There are two sides to every story, and in the case of the 36th Rolex Monterey Historic Automobile Races that means it’s hard to say who will enjoy themselves more: the owners and drivers of over 450 extraordinary entries or the more than 30,000 spectators who will flock to Mazda Raceway Laguna Seca on August 14-16 for the 2009 edition of vintage auto racing’s number one spectacle. The finely-tuned tradition showcases the cars and people from the beginning of motorsports history to the present day and this year honors Porsche as its featured marque.
Helping to celebrate Porsche’s storied racing heritage will be former Porsche factory drivers Brian Redman and Vic Elford. Redman drove Porsches to two of his three victories at the 24 Hours of Daytona (1970, ’76, ’81) and one of his two victories at 12 Hours of Sebring (’75, ’78) as well as raced the famed Porsche 917 at the 24 Hours of Le Mans. (The 917 gave Porsche its first overall win at Le Mans in 1970). Elford, who also drove Porsches to win Daytona (1968) and Sebring (1971), drove the 917 in the high-speed scenes for the 1971 Steve McQueen movie Le Mans.
“With Redman, Elford, George Follmer and others planning to attend, the line-up of celebrity auto racing heroes with ties to Porsche will continue to build,” said Steve Earle of General Racing, creator and organizer of the event. “At the same time, we are narrowing down our participants – both famous and not-so-famous — from hundreds upon hundreds of applicants to compete in 15 different race groups. Of the 450 cars accepted, we expect 150 or so to be Porsches.”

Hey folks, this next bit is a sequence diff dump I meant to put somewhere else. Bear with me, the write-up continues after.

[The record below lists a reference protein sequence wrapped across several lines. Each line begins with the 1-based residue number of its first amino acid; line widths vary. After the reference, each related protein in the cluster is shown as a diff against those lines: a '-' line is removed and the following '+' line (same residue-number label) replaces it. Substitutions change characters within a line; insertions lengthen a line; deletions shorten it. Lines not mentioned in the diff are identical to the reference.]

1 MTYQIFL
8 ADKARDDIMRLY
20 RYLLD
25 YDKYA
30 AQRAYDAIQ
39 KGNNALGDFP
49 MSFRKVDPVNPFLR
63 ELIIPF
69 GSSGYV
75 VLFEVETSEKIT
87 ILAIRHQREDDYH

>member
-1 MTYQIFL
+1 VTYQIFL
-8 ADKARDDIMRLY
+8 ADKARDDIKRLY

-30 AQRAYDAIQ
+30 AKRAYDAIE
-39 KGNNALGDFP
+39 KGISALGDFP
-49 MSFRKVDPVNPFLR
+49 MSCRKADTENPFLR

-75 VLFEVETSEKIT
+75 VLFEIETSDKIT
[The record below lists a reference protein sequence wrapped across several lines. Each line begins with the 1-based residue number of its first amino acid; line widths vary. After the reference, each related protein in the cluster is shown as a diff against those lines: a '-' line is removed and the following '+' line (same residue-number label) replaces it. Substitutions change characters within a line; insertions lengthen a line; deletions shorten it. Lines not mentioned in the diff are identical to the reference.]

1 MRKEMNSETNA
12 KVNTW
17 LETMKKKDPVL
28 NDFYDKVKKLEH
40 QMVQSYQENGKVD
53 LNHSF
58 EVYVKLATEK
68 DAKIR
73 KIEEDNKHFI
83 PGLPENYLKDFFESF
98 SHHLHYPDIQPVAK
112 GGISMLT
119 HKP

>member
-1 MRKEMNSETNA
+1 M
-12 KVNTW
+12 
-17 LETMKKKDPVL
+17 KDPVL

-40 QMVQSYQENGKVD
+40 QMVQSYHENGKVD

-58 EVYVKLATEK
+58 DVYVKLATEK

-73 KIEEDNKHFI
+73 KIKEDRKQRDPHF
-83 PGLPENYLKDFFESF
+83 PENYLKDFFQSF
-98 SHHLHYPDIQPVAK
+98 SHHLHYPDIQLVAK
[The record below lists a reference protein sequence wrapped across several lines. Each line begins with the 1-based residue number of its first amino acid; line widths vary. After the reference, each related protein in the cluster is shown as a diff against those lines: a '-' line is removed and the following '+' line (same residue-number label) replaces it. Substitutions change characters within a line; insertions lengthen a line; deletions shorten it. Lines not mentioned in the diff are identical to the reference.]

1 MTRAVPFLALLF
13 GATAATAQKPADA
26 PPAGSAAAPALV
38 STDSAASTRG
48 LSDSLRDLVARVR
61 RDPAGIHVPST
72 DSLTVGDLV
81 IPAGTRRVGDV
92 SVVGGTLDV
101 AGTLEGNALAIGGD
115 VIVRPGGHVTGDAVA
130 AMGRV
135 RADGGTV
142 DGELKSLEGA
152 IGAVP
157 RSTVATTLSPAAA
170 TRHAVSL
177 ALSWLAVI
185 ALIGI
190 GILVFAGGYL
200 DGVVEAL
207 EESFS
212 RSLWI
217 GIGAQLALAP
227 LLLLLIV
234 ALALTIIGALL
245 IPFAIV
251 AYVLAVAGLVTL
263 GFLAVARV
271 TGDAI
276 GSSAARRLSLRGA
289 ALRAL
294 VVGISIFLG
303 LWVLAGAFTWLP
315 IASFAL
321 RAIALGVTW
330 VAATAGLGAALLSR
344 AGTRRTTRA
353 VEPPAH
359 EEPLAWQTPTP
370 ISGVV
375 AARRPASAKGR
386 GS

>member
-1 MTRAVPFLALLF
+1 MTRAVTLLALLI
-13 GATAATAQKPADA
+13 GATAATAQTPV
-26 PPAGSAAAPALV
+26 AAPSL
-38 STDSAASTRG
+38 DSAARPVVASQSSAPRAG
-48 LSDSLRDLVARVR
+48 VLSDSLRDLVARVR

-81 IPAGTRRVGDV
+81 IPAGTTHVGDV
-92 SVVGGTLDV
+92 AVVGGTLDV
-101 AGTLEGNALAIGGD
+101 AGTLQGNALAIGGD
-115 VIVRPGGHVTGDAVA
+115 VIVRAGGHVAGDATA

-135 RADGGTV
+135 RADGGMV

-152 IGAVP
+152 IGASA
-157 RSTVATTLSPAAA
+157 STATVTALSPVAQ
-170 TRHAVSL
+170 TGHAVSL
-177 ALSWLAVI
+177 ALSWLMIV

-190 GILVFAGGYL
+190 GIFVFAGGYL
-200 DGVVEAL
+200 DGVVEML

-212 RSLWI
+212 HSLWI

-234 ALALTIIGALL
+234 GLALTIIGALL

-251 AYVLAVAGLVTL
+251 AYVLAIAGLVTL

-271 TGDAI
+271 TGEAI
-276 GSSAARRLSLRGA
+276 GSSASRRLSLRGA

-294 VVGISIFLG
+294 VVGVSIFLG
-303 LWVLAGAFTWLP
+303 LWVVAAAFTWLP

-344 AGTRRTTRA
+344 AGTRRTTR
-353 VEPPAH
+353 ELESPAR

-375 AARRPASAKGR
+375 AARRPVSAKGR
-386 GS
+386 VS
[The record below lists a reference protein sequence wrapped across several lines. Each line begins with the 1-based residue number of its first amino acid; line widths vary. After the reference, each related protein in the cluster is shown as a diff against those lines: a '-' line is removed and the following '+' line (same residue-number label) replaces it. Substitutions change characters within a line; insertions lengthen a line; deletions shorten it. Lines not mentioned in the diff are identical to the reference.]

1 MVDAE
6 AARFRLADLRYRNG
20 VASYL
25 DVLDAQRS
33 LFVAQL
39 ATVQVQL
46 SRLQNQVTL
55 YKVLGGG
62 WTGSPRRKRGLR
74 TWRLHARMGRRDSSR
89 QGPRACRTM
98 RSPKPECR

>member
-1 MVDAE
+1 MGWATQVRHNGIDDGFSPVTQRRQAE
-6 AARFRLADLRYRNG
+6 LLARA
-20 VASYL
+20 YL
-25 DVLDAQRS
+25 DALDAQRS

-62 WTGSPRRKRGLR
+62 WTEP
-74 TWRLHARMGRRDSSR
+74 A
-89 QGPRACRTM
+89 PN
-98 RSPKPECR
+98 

Robert Newman, Jr., of New York City is one of those racing enthusiasts and Porsche devotees planning to return to the Rolex Monterey Historic with two of his prized possessions. The 64-year-old will drive either his 1969 Porsche 911 S (originally raced by Bruce Jennings and thought to be Porsche’s back-up car for the 1969 Monte Carlo rally) or his 1974 Porsche RSR (prepared by Kremer Brothers for racing in Europe), while Germany’s Jurgen Barth, who drove a Porsche to victory at Le Mans (1977), will drive the other.
“Driving at the Monterey Historic Automobile Races creates a certain level of confidence,” said Newman, who, interestingly enough, didn’t begin racing until the age of 60, when – on his birthday – he attended the Skip Barber Racing School. “You don’t have to go out there and try to be Mario Andretti or Mark Donohue, but you do develop a skill level which allows you to have a really good time and be accepted by the racing community.”
“Monterey is a beautiful place to be in August,” added Newman, “and my wife and I really look forward to going there. We’ve met some wonderful people at the event, and we enjoy ourselves immensely when we are there.”
While participants like Newman, Redman and Elford are creating their own sides of stories to tell, spectators at the Rolex Monterey Historic will be indulging in some of the world’s most exotic and historic racing machines charging down the main straight and negotiating the twists and turns of one of the country’s most challenging race circuits. With so much in the Rolex Monterey Historic offerings, it’s hard to know which side of the fence is better to take.
Tickets Available Online
Tickets are available online at www.montereyhistoric.com, with discounts offered for advance purchases as well as for multi-day packages. Prices for advance single-day tickets are $50 (Friday and Sunday) and $65 (Saturday). Single-day tickets at the gate are $60 and $75, respectively. Multi-day tickets in advance are $95 (2 day) and $125 (3 day), and at the gate $115 and $145, respectively. Kids 12 and under are free.
[Source: Monterey Historics]